Almost done reading through Mage. The main item I've got left is the Boston mini-setting in the back, and then there's some legacies and merits and things that I'll read in more detail later. (It's unusual for me to read a new RPG book as thoroughly as I've been covering these new World of Darkness volumes, I'm usually a lot more haphazard about it. But it's an entirely new system and I've got a lot of time on my hands, and I'd like to do a thorough appraisal before I get back to school and start playing.) So far, I like what I see. The system's spiffy, I'm starting to get this whole "themes" thing, and there's an amusingly large number of references to dungeon crawling -- I mean, exploring Atlantean ruins. Right.
The one thing that's keeping me from enthusiastically throwing myself into running the thing is the setting. Not that it's bad -- for "secret modern occult politics" it's quite good, and I like what I've read of it so far. But it's still modern, and it's still a pre-made setting. Both of those things make me nervous.
I've never run a modern game. The closest I came was when I ran a session of Feng Shui where the characters helped President Harrison Ford fight Nazi ninjas. I've run post-apocalyptic cyberpunk, a fair amount of fantasy, and a brief, ill-fated space campaign, but never anything even close to real world modern. I don't write much realistic (or even semi-realistic) fiction, either. I've started giving it a little more attention lately, but for a long time I just wasn't comfortable writing anything set in anything remotely resembling the normal, modern world. Even if it was supers or something, the real world parts would trip me up.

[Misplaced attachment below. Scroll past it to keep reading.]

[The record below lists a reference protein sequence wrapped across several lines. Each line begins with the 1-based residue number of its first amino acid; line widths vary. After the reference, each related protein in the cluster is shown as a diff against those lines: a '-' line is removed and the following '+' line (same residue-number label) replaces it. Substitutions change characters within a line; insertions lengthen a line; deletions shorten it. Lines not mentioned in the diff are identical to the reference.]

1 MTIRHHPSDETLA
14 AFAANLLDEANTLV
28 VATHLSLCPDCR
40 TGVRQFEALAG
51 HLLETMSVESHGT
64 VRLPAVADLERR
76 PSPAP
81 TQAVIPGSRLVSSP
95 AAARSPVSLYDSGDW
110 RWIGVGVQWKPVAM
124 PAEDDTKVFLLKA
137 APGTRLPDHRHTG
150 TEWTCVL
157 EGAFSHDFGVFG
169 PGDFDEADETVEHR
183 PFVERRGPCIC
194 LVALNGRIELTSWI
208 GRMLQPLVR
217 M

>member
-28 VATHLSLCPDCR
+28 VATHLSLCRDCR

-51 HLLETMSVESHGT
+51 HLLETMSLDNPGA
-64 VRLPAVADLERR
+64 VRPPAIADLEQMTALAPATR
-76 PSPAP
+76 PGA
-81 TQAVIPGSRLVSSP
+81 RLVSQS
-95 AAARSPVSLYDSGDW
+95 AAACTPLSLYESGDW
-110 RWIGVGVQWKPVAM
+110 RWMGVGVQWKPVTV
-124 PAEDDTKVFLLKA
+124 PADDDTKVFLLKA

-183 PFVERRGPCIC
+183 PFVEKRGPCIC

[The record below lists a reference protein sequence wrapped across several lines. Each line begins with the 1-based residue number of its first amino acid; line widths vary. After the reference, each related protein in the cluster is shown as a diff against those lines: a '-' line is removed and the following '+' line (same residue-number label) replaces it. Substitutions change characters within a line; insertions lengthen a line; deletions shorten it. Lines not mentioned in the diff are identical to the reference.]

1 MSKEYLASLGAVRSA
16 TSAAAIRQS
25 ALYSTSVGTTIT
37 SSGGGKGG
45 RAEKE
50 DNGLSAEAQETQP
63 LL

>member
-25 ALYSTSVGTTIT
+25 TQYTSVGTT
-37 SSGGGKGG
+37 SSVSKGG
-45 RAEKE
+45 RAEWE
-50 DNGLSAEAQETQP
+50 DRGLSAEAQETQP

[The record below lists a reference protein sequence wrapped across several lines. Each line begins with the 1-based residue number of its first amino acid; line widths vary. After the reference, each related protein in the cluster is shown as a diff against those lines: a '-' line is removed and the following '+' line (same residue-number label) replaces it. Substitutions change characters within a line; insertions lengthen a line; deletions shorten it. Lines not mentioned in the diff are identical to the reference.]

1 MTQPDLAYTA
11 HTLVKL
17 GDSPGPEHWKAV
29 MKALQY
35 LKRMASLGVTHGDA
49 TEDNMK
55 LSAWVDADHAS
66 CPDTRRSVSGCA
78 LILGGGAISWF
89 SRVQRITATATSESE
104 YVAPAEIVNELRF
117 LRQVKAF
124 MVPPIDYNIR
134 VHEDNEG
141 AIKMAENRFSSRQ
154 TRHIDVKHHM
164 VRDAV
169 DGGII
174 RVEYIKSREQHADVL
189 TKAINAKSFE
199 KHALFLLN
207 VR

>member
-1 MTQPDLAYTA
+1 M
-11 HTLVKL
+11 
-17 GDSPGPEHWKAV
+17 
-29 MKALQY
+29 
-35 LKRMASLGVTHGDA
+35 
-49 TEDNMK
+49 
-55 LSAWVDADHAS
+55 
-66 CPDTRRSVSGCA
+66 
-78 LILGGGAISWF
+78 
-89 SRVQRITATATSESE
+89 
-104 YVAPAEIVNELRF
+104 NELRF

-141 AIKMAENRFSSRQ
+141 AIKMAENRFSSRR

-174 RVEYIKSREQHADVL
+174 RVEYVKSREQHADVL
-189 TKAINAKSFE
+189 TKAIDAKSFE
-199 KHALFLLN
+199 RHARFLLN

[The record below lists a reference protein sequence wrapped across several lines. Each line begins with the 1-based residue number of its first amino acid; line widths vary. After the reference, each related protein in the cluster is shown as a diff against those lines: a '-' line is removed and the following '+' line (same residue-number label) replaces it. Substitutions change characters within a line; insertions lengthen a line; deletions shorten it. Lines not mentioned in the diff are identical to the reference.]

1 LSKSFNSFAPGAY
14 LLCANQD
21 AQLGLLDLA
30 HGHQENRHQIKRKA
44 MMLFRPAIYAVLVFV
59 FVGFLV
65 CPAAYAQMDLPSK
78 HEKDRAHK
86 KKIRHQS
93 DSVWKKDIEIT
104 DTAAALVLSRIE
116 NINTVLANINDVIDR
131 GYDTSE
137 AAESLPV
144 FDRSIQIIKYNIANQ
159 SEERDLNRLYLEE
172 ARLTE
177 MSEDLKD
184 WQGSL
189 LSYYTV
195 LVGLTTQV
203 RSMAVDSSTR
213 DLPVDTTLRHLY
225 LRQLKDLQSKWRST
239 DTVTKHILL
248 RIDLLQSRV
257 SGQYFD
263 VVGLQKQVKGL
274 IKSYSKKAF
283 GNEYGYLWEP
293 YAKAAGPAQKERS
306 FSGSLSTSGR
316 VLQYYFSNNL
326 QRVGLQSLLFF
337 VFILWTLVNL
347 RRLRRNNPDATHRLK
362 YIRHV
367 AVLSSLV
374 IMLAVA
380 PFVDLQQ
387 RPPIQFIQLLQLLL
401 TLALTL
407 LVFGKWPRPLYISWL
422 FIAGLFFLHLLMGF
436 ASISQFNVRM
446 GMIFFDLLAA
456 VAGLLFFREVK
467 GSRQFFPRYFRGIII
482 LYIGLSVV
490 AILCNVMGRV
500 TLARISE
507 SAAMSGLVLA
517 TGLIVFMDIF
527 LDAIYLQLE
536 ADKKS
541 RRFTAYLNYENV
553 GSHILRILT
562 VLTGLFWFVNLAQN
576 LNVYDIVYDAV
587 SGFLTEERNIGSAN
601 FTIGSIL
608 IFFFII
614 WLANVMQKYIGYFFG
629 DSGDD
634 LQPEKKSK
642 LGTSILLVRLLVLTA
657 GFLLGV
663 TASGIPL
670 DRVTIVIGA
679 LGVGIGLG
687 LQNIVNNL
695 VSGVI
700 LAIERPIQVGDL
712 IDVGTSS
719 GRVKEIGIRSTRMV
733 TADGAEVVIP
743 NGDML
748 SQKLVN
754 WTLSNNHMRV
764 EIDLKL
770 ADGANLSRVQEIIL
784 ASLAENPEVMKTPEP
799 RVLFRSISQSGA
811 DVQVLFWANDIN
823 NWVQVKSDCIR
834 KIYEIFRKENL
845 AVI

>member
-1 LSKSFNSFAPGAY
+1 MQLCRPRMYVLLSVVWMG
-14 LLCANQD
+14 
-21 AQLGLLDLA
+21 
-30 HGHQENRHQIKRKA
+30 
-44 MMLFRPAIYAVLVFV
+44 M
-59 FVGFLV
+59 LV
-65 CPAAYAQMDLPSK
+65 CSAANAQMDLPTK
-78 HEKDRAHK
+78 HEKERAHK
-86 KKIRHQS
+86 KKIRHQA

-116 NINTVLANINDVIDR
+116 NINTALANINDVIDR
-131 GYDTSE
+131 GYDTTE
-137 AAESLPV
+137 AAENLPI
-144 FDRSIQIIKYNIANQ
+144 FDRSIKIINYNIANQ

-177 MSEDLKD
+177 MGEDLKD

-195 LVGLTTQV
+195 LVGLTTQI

I'm not entirely sure why this is, but it makes me wonder if I can do a decent job with Mage as written. What if there's a real, good reason I've avoided running a modern game all these years? What if being uncomfortable with it throws off my game? What happens if, three sessions in, I decide I can't handle it?
Pushing myself out of my comfort zone could be a good thing. But the other problem with the setting is simply that there is one. All but one of my campaigns have used more or less custom settings. I did once run a game in the Diamond Throne, but I completely changed the geography, significantly altered the history, and didn't use several of the races. It's a habit that worries me, because while there's a lot I can do to alter the magical parts of the Mage setting, I'm a lot more limited in geography, history, culture, and most other major things I could change, if its still going to look vaguely like the real world.
The set up does have its advantages. Everyone has more or less the same baseline knowledge of the world: like ours, but darker. I don't have to do much in the way of pre-game explanation to allow everyone to make characters that fit. And there's a lot of material already out there. I can use maps, neat history facts, and locations from the real world, even with a few minor modifications.
But I haven't quite been able to convince myself. I'm still wondering if I should put the effort in and whip up a neat little dark fantasy or cyberpunk world or something, give myself a little more room to breath, a setting more like I'm used to. The only problem with that is that, at the moment, I don't have enough to hang a game on. If I already had some crazy cool idea that would work with the system, I'd be sketching it out without giving it this much thought. Trouble is, I don't have anything like that already, and despite my misgivings about running Mage "straight" I don't know that it'd be worth the effort and risk to try to force a more unique setting.